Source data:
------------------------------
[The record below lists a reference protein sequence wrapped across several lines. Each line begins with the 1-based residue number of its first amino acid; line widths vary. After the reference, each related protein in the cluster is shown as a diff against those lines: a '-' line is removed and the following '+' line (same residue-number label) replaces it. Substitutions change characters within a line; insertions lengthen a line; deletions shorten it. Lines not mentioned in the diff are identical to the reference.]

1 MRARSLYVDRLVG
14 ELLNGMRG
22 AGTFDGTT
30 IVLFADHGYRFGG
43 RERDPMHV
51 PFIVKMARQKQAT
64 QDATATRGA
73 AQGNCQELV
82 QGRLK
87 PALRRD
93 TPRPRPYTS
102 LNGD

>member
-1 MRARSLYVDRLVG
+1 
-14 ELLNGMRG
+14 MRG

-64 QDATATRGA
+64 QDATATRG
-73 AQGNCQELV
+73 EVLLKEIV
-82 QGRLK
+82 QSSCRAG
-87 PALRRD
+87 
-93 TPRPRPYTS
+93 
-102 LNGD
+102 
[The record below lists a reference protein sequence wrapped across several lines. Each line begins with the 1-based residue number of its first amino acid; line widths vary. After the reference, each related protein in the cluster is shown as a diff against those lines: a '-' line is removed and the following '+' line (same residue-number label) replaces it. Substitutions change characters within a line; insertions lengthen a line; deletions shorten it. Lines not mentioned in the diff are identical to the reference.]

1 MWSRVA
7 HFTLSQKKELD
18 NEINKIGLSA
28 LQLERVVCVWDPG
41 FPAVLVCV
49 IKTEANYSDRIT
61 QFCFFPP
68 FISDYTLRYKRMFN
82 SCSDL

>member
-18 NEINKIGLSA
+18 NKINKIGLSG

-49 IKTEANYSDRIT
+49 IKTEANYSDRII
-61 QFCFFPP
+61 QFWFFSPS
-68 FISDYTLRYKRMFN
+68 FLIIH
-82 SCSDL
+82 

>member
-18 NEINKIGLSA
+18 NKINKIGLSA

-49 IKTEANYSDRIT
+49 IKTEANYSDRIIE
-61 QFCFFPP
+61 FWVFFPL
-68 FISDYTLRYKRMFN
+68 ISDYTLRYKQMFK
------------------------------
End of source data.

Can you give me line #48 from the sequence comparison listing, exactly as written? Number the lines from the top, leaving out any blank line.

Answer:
-68 FISDYTLRYKRMFN